Mildred is concerned about Luis’ absence.  Fearing a poor outcome, Raymond sets out on a door to door search to find Luis.  Raymond’s search exposes all; the good, the bad, and the ugly, how we care for one another, and form opinions of one another, perhaps too quickly.
Mildred lends a lovely wisdom throughout this novel, “We just see terrible everywhere we look. So, what you do for your friend is you bring up the wonderful, so both are side by side.  …One doesn’t negate the other, but the wonderful keeps us in the game.  It keeps us moving forward.  And I’m sorry to have to tell you this, Raymond, but that’s as good as the world is going to get.”
As good as it gets – this novel is both heartwarming and authentic.  A great read for the season!

Amelia

eleanor and park

Eleanor and Park by Rainbow Rowell
The classic star-crossed lovers hits a turn with this book. It shows the effort and desperate attempt for love between two misfit teenagers. Both who know that first love is a difficult thing. This book gives a brilliant perspective of the beauty of innocence and the societal norms of love. Rowell will have you holding onto every word and sentence with either a smile, or a tear on your face.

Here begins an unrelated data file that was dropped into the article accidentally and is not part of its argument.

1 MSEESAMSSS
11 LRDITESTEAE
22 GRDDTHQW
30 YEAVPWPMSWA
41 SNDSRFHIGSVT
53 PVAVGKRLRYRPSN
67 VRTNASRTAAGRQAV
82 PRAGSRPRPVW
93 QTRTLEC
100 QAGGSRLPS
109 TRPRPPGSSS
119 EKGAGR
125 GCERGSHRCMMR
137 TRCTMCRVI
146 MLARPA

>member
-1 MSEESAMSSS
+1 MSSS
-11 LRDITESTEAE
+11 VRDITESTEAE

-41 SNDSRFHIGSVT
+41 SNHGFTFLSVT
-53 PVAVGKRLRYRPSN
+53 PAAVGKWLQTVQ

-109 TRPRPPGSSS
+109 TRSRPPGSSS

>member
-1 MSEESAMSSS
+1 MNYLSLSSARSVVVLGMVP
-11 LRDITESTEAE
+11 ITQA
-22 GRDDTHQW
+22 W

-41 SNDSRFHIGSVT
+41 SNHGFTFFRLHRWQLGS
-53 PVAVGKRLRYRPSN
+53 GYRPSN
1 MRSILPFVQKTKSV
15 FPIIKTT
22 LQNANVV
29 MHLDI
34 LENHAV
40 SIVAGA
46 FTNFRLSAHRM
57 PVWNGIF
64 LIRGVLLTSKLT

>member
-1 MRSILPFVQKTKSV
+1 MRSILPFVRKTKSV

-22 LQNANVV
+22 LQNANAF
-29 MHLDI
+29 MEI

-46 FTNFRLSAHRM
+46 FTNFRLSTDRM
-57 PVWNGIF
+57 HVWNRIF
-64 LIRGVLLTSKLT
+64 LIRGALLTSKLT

Kelly R

belmontBelmont by Diane Marden, with the Belmont Historical Society and Reminiscences of a New Hampshire Town by Wallace Rhodes
As we prepare for what I like to call “nesting season” aka cuddling up near a warm fire on a cold day with a good read, it is a great time to learn a bit about Belmont history.  I am recommending two books this month for this purpose, Belmont (postcard history series) by our local citizen Diane Marden with the Belmont Historical Society along with the book Reminiscences of a New Hampshire Town, written/compiled by our late town historian, Wallace Rhodes.
Diane Marden’s book Belmont is a great pictorial way to travel across town via the many postcard images collected over the years.  I found it both fun and interesting to compare the old photos with homes and public buildings still in use today along with learning a bit of town history.  Wallace Rhodes’ compilation of town history, facts and figures, and interesting anecdotes made a wonderful trip down memory lane along with learning new historical tidbits.